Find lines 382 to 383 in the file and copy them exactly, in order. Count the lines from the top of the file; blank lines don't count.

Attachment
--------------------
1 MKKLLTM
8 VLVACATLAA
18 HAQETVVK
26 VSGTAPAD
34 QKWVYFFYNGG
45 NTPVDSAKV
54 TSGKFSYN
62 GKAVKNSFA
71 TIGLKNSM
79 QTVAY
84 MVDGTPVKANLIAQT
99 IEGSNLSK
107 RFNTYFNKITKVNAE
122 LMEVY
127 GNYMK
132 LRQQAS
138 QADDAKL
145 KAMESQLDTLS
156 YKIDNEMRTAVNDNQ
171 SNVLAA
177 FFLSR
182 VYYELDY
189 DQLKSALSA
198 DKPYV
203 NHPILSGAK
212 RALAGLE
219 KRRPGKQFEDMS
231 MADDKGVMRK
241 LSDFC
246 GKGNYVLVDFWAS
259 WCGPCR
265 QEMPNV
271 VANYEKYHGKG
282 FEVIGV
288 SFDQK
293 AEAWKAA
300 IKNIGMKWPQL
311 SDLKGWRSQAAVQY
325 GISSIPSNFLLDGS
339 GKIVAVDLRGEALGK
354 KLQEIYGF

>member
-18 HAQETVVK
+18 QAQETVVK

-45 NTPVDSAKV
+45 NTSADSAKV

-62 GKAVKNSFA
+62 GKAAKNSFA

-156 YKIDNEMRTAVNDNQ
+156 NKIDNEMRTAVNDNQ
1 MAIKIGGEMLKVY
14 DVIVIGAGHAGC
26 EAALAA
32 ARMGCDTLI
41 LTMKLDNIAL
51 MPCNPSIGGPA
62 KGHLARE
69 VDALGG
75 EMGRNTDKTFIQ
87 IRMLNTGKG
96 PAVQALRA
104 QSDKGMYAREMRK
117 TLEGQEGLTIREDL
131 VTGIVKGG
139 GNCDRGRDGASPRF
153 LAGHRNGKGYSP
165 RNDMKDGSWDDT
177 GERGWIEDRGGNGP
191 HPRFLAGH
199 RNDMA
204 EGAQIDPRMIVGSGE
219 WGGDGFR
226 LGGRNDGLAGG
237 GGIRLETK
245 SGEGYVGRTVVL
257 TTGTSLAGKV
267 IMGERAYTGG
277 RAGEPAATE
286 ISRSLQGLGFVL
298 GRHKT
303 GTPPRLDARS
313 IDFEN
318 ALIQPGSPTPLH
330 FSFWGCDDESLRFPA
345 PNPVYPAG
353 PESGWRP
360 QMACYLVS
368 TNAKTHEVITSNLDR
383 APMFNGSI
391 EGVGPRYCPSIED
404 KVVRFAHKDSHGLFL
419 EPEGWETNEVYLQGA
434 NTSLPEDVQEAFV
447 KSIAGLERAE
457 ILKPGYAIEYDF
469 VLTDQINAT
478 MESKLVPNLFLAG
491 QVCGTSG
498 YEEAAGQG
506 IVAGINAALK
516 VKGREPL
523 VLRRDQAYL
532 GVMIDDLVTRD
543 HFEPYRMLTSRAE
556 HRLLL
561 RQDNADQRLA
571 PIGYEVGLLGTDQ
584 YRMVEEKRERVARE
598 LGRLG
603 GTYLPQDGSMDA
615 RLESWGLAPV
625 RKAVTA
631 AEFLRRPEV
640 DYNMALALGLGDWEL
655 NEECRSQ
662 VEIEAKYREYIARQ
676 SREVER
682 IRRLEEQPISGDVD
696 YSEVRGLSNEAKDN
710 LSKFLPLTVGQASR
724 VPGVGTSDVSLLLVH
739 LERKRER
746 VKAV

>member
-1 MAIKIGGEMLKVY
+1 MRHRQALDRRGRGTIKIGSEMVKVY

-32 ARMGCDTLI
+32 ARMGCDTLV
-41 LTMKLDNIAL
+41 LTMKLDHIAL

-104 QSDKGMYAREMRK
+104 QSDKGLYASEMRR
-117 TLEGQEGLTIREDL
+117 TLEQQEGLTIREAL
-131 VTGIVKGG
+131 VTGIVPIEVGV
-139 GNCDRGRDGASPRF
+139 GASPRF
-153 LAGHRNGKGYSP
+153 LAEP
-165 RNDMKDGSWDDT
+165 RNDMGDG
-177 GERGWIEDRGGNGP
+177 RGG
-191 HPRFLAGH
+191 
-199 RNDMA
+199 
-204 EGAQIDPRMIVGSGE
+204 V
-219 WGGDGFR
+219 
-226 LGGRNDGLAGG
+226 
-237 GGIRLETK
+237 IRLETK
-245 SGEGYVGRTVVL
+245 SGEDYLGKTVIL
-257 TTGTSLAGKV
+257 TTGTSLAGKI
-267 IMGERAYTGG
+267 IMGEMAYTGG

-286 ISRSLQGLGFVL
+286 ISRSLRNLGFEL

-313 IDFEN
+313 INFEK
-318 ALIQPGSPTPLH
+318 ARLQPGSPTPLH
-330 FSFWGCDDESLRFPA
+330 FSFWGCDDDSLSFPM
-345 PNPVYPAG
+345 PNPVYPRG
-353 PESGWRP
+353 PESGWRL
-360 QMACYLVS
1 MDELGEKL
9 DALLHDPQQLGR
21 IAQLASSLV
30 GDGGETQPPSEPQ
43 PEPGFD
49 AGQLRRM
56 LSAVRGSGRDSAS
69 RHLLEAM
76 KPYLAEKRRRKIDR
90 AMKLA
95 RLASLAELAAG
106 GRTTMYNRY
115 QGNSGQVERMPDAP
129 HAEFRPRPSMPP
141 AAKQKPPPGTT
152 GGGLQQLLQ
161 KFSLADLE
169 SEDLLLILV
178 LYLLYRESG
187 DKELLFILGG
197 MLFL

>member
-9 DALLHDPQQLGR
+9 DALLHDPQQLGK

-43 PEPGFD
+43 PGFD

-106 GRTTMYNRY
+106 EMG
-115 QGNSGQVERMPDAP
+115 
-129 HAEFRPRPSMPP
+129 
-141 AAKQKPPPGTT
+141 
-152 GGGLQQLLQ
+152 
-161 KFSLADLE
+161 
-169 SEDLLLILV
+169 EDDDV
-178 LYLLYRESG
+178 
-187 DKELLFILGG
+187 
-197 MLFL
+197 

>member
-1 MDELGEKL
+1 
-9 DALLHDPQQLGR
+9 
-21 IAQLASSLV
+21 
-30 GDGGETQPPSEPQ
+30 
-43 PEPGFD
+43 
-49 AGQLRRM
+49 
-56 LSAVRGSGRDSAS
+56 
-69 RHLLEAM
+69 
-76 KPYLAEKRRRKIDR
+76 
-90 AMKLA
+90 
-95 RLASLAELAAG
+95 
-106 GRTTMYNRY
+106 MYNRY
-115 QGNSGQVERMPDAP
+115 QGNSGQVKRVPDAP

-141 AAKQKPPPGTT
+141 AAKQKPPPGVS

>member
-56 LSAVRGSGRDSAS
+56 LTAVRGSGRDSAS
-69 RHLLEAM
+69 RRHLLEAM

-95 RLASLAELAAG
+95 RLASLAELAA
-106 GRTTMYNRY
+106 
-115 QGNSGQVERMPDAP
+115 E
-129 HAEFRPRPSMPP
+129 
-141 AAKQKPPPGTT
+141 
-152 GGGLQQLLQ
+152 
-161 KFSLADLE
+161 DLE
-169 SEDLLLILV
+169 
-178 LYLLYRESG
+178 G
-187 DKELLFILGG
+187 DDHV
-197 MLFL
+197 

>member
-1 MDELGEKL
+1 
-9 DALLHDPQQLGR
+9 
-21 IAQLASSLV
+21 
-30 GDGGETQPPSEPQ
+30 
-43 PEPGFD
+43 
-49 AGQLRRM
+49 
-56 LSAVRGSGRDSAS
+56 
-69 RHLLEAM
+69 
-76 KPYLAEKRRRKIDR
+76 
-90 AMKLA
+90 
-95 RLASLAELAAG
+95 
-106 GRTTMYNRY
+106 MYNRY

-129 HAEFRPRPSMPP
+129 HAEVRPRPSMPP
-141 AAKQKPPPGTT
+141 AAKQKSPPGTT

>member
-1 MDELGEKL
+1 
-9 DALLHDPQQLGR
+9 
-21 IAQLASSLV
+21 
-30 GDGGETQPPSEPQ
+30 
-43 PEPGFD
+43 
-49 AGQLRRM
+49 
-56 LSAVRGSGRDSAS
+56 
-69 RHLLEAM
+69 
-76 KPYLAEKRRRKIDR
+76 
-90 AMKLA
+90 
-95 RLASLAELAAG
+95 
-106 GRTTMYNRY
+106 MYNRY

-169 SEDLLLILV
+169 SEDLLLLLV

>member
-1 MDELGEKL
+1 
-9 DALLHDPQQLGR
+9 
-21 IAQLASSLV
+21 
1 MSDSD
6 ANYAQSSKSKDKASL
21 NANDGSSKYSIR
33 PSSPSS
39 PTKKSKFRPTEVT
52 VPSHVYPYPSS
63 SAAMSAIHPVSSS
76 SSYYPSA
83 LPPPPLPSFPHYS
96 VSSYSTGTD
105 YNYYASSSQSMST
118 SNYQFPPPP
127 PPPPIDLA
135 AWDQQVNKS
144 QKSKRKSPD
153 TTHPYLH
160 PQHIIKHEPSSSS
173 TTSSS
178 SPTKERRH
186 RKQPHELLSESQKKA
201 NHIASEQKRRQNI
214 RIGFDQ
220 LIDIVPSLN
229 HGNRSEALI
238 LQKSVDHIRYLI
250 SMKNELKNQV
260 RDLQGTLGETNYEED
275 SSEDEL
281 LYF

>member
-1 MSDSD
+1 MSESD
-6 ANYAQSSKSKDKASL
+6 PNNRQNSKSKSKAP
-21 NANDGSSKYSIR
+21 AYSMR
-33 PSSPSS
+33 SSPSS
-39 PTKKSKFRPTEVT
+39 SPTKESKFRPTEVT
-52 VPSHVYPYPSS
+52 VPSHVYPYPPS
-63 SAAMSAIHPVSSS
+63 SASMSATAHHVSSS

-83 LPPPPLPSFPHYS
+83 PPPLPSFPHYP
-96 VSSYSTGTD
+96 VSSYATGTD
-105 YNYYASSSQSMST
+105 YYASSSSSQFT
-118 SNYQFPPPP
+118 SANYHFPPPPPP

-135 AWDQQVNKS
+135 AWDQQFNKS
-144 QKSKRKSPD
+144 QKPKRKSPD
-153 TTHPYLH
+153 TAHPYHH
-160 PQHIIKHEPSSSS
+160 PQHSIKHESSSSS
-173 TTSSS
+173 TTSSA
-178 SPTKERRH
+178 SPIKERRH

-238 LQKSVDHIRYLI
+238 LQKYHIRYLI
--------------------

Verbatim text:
+52 VPSHVYPYPPS
-63 SAAMSAIHPVSSS